After a strong January fueled by horror films, the box office goes with what it knows and this time throws out some zombies. But this time, they've got heart!
Weekend Forecast for February 1-3, 2013
by Tim Briody
February 1, 2013
Warm Bodies tells the story of R (Nicholas Hoult, X-Men: First Class), a not-so-mindless zombie who wanders about with just his thoughts (conveyed via extensive voiceover) until he meets the human Julie (Teresa Palmer). Instantly smitten, R decides not to bite her and instead protects her from the other zombies, and finds himself beginning to regain his humanity, to the joy of Julie and to the dismay of Julie's dad ([bp:96_]John Malkovich[/bp]), the leader of the human survivors. They soon find themselves caught in the middle of a human/zombie/other, more evil zombie war. It's the first zombie love story since Shawn of the Dead.
This is considerably higher concept than what last month's big openers Texas Chainsaw 3D and Mama brought to the table and it's not really a horror movie in the vein of those; it's more of an oddball teen romantic comedy attempting to counterprogram the Super Bowl. Warm Bodies is an adaptation of a well-received 2011 novel and is directed by Jonathan Levine (50/50). It's getting above average if not stellar reviews, and there's certainly a clever bit or two in the advertising. The idea of a self-aware zombie works for me, but your mileage may vary.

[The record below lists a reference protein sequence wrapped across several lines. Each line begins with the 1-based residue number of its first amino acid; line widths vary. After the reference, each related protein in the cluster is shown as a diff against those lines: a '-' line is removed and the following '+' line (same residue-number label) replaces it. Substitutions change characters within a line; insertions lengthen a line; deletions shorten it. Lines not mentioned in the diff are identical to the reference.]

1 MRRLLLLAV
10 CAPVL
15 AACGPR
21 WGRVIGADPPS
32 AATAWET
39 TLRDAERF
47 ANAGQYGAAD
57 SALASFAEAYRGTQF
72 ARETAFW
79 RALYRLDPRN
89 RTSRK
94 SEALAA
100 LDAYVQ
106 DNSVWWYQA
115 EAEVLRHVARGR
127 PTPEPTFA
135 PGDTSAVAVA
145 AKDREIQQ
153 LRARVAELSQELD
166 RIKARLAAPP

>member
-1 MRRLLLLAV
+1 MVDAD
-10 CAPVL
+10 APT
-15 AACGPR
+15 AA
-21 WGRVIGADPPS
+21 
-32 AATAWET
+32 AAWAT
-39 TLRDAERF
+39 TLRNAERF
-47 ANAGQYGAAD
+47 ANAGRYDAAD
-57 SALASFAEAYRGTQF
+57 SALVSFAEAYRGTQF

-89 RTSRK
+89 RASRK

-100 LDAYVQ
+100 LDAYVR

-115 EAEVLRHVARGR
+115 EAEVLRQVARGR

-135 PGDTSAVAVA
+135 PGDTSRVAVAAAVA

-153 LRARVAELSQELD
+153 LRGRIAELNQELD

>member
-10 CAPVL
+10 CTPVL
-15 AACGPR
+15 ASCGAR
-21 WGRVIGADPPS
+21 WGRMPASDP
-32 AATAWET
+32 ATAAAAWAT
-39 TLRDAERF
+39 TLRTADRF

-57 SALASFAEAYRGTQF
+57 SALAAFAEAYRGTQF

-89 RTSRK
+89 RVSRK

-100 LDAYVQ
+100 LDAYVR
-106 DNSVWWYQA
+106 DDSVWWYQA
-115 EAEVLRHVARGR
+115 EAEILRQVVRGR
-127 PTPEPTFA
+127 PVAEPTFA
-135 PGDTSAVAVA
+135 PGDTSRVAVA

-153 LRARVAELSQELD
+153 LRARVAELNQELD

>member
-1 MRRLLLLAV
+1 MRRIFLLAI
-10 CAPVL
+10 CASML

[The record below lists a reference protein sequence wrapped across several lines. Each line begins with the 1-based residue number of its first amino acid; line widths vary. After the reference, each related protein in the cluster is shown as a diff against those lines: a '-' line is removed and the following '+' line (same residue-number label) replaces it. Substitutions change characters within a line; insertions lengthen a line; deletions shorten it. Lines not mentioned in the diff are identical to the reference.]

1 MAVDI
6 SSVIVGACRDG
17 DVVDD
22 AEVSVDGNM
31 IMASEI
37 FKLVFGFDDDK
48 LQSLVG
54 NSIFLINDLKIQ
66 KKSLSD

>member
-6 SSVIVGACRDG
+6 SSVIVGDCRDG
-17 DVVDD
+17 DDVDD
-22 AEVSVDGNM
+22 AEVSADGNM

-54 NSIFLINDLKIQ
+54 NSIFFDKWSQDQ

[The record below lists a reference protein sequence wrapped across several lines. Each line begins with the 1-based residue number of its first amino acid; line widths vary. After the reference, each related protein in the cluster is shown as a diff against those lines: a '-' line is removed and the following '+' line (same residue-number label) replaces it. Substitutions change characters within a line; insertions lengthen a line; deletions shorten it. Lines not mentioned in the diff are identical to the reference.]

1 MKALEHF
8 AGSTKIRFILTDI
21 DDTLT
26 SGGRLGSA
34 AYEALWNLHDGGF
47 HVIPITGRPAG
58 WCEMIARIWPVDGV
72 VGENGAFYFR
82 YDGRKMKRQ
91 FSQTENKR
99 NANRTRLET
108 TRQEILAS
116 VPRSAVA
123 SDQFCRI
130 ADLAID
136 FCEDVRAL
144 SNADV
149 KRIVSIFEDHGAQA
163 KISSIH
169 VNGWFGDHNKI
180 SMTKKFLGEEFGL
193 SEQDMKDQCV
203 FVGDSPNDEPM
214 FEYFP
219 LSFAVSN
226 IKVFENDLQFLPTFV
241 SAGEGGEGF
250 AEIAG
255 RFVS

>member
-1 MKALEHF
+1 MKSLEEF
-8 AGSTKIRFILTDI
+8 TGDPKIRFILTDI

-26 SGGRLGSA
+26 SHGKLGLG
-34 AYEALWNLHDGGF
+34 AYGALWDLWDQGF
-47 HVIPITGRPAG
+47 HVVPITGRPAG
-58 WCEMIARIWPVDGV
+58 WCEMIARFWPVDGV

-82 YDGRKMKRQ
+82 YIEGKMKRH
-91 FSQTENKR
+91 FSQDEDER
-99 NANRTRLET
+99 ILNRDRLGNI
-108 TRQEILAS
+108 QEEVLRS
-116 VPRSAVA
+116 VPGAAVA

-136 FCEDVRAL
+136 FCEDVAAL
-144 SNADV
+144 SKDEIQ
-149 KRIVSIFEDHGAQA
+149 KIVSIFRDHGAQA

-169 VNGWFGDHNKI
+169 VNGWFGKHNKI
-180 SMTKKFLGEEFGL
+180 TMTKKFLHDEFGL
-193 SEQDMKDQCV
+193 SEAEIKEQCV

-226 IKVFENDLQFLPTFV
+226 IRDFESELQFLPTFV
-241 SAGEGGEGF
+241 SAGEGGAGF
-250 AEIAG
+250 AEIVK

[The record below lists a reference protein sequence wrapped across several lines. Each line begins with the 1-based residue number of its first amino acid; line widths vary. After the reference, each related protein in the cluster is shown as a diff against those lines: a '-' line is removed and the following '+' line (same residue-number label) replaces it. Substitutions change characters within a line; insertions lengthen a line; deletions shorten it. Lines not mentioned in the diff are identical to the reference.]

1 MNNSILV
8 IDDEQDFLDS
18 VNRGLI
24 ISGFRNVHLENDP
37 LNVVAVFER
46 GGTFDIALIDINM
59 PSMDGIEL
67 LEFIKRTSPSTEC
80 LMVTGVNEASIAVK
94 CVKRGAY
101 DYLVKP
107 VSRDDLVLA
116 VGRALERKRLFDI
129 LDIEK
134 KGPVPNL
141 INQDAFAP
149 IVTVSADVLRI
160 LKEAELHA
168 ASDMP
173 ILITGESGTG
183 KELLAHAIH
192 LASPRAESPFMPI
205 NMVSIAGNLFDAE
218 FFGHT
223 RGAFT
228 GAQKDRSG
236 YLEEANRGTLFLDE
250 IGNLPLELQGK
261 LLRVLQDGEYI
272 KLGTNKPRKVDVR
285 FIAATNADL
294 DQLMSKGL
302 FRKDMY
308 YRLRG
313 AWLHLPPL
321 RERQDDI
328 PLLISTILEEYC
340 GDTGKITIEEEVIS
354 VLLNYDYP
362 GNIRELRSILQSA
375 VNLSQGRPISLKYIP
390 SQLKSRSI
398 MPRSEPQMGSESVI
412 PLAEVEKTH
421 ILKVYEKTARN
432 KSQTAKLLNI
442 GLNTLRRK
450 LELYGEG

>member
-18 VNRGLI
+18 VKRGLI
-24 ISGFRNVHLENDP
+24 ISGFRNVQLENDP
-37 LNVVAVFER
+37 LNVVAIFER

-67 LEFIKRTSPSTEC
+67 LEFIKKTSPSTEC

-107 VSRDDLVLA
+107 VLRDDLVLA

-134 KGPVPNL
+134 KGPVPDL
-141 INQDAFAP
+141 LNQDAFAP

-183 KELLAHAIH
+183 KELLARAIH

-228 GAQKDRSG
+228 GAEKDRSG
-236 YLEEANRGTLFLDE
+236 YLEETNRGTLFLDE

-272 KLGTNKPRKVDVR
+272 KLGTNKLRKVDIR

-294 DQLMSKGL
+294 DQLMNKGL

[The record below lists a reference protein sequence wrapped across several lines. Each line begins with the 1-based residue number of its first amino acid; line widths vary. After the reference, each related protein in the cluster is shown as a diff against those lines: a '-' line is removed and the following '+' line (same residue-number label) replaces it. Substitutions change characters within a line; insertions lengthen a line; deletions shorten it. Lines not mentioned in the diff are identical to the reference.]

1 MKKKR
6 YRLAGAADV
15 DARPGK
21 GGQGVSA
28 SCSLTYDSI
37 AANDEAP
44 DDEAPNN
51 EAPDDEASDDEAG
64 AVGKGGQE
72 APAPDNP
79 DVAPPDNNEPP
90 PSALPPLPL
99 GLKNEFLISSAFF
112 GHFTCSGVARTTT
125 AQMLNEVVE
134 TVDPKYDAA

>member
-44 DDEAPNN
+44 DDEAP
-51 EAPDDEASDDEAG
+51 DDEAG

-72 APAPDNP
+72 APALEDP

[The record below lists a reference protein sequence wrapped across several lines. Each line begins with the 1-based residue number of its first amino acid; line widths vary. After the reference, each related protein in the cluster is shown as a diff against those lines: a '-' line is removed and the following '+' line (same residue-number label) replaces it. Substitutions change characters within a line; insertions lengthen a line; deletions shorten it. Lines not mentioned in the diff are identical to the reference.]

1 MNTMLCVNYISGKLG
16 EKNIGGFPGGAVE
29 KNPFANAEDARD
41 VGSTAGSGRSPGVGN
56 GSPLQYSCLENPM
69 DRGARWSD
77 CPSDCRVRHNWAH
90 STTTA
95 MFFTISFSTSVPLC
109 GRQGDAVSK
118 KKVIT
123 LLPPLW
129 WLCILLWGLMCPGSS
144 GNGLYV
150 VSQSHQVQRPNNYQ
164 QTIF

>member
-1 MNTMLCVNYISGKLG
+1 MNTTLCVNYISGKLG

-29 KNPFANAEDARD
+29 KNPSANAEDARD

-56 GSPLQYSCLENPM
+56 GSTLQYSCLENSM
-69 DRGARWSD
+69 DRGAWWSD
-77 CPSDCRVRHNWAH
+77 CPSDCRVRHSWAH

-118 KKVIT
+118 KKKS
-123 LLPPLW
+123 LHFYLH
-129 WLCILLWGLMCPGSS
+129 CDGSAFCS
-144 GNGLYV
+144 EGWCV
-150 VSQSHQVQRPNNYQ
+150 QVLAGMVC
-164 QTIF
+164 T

If you haven't noticed, zombies are a thing (see: The Walking Dead's popularity) and are going to continue to be a thing this year (see: a [tm:5233_]World War Z[/tm] commercial during the Super Bowl) so you should just get used to it now. Hey, it's better than sparkly vampires. Opening in just over 3,000 theaters, Warm Bodies will win this weekend with a total of about $19 million.
Look, just because The Expendables and The Expendables 2 made a lot of money doesn't mean all you old action stars are going to have careers again, okay? Ahnold bombed a couple of weeks ago with The Last Stand and now Sylvester Stallone is back with Bullet to the Head.
Based on a French graphic novel, blah blah blah, stuff blows up, the body count is high and boy does Christian Slater seem out of place here. Anyway, nobody got pumped up about Schwarzenegger's return, and it's doubtful anyone's excited for this one, either. Not to mention Jason Statham flopped with Parker last week. To add insult to injury, Bullet to the Head cost $55 million to make and that's gotta hurt. Give it about $6 million.
Despite being the film with the highest collective name recognition of the week, Stand Up Guys, starring [bp:456_]Al Pacino[/bp], [bp:457_]Christopher Walken[/bp] and Alan Arkin gets a token release in just 659 theaters. Lionsgate is tossing this out there seemingly as a contractual obligation, and even $1 million or so won't be enough to crack the top ten even with a soft bottom half of the box office.
Hansel and Gretel: Witch Hunters won last weekend with $19 million, a feat that proved no concept is too strange to succeed anymore. Like most of 2013's box office champions, it's going to be a one weekend wonder, and I'd look for about $8 million this weekend.
Elsewhere, Mama managed to only drop 54% from its opening weekend, which is better than expected (and it crossed $50 million midweek), while Silver Linings Playbook found some legs, declining only 12%. Add in the other half of the Jessica Chastain double feature, [tm:3382_]Zero Dark Thirty[/tm], and that's the remains of what's relevant in theaters. This weekend is crueler than others due to a larger than usual Sunday drop off, but each film should come in with between $6 and $7 million.